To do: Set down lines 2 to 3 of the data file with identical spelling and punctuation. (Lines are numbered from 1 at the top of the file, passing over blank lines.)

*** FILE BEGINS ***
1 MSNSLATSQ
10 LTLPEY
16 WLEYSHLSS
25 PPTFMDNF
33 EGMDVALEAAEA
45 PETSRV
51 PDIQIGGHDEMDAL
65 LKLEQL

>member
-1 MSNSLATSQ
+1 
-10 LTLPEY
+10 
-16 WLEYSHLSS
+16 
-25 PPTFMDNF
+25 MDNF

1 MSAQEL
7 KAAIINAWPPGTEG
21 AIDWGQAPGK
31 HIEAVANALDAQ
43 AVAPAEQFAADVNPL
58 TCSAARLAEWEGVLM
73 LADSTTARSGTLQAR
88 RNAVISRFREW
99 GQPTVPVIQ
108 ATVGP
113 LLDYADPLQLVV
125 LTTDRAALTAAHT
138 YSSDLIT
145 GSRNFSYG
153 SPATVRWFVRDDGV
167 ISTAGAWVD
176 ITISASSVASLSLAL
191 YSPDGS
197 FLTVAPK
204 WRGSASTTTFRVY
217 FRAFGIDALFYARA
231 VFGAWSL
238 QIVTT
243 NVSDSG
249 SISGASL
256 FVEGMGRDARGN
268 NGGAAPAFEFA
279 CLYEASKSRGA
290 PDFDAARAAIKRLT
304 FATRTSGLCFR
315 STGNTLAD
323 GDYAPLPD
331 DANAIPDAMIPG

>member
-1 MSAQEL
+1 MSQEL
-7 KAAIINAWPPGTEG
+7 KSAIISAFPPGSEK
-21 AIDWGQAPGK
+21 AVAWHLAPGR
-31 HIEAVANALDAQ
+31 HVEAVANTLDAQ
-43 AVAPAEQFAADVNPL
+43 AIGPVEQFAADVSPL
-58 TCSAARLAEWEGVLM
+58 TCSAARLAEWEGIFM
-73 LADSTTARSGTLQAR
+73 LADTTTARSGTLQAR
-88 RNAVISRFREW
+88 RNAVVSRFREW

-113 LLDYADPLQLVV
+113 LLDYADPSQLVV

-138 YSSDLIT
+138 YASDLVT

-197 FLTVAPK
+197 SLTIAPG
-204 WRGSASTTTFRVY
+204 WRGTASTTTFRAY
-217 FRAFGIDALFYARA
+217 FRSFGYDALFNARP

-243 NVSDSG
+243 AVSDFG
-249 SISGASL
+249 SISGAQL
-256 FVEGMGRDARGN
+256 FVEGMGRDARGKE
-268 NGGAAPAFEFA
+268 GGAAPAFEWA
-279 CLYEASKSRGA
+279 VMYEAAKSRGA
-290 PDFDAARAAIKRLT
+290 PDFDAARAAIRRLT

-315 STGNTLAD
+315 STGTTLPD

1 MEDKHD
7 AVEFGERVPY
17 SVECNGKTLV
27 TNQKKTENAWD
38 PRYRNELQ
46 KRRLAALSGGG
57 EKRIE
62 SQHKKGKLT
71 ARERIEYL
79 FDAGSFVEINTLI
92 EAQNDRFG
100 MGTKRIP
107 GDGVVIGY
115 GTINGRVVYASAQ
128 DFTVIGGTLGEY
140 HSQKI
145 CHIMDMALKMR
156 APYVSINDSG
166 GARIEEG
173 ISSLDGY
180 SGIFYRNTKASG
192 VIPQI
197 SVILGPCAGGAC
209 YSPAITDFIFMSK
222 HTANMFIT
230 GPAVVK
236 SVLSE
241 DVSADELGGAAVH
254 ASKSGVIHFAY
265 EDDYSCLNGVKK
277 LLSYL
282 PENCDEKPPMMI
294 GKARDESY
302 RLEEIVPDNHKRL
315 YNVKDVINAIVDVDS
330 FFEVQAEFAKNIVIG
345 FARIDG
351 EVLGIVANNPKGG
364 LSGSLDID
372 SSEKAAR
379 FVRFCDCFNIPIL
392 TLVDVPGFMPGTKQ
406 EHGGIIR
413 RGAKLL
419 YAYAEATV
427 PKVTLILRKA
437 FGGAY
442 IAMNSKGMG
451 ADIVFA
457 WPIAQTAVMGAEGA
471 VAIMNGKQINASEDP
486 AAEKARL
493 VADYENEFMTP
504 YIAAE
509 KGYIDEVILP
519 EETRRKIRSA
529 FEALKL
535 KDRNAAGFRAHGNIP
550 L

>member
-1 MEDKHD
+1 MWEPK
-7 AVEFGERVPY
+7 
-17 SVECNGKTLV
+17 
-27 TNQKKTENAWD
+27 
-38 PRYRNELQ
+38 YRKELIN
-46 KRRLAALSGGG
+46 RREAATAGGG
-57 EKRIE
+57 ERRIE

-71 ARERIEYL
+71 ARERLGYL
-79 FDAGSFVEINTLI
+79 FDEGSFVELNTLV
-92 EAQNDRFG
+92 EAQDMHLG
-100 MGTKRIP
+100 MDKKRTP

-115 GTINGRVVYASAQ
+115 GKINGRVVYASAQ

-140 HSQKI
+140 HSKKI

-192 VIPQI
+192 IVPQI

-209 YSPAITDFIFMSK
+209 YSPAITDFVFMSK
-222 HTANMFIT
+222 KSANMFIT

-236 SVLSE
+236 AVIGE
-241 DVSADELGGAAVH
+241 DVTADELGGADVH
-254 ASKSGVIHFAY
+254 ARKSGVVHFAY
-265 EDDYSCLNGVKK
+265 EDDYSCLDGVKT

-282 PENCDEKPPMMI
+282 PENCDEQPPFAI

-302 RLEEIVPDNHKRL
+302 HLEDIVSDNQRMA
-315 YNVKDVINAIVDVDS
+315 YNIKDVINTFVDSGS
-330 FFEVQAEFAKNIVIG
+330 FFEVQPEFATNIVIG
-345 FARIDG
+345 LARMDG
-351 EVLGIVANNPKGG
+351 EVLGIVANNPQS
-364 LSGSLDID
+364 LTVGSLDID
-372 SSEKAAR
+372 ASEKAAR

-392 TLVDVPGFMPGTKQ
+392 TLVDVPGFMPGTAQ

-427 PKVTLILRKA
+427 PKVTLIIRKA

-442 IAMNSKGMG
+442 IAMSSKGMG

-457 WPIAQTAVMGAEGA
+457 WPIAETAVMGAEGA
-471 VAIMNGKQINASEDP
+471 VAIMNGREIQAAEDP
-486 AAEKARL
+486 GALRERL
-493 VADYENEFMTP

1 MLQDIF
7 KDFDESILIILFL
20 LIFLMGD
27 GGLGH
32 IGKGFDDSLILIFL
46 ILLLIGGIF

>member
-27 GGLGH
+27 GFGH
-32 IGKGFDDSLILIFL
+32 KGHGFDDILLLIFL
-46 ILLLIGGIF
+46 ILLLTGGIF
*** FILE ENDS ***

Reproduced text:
10 LTLPEY
16 WLEYSHLSS